I think this result, from the Pew Research Center, should actually concern supporters of cap and trade:


One of the quirks of the elite political debate is that it tends to occur in dense cities with extremely impressive transportation infrastructures. DC. New York. Places where cars are more of a luxury item. But that, as the graph shows, is not how most Americans think of them. Car stereos are a luxury. Cars are a necessity. They're ranked as more important than a phone, a computer, or an air conditioning system.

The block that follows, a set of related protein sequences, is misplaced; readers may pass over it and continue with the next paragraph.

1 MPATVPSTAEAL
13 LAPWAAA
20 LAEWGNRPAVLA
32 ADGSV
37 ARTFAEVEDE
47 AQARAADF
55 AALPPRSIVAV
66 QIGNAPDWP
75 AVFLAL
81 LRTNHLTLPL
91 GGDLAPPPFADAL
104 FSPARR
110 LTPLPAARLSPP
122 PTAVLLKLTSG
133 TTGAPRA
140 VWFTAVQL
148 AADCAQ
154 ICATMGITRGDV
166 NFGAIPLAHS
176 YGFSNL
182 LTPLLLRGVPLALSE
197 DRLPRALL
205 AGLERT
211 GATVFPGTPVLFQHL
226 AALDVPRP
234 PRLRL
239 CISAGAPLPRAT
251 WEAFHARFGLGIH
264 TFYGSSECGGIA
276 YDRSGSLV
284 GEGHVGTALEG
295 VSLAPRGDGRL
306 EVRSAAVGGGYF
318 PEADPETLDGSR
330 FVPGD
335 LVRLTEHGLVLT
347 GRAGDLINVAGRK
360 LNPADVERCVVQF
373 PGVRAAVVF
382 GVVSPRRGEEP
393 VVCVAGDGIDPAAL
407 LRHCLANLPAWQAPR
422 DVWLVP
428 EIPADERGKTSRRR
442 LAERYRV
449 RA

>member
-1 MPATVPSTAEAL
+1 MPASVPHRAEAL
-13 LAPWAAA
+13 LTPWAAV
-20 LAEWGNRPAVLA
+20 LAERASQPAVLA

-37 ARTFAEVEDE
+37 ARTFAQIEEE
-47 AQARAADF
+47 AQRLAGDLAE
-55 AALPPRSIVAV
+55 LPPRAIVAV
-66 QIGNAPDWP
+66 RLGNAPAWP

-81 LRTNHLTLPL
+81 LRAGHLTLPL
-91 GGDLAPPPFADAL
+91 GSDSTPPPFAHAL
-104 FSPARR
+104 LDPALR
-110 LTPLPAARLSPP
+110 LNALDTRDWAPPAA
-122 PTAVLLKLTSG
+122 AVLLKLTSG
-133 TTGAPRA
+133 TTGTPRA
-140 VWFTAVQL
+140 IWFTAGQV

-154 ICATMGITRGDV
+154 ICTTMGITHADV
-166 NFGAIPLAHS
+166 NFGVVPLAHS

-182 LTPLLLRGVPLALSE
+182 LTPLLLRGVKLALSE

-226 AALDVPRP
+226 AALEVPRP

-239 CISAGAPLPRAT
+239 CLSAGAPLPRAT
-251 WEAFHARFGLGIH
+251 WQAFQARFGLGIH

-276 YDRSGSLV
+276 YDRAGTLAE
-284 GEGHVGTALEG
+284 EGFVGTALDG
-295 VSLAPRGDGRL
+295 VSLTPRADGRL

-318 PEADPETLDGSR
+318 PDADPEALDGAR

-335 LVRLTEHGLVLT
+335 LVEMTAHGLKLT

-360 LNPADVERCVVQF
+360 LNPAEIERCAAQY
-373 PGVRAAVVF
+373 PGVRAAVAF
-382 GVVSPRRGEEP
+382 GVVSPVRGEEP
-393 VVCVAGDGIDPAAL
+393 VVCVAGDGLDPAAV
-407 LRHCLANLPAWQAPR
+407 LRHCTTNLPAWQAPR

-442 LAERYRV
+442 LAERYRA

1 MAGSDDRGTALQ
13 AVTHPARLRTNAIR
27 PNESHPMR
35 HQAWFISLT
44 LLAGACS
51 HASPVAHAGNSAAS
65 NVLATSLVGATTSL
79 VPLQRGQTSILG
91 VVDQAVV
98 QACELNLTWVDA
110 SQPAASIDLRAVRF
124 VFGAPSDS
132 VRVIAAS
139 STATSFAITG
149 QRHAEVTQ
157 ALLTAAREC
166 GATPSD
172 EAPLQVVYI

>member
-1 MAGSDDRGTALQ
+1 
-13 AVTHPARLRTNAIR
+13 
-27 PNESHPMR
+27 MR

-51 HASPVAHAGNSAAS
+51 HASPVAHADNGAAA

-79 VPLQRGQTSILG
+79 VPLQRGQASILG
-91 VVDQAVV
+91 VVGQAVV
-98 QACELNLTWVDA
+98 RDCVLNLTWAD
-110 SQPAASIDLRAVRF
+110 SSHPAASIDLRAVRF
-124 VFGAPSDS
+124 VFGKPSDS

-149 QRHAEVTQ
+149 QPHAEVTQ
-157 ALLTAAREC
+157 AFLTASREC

That's not to say that the attachment between suburbanites and their Camrys is forgotten in the political conversation, but it doesn't, in my experience, inform the conversation as viscerally as some might expect. I fear that an Orange County commuter is car-dependent in a way a New Yorker has trouble fathoming, and thus correcting for, when they're thinking about how to sell a bill. The theory right now is that some sort of rebate system could actually make cap and trade an economic boon to the working class, if not the commuter. But loss aversion being what it is, I find it hard to imagine that the promise of a tax rebate they've never gotten before will overwhelm fears that they'll pay more money at the gas station they visit every week. One just seems more tangible than the other.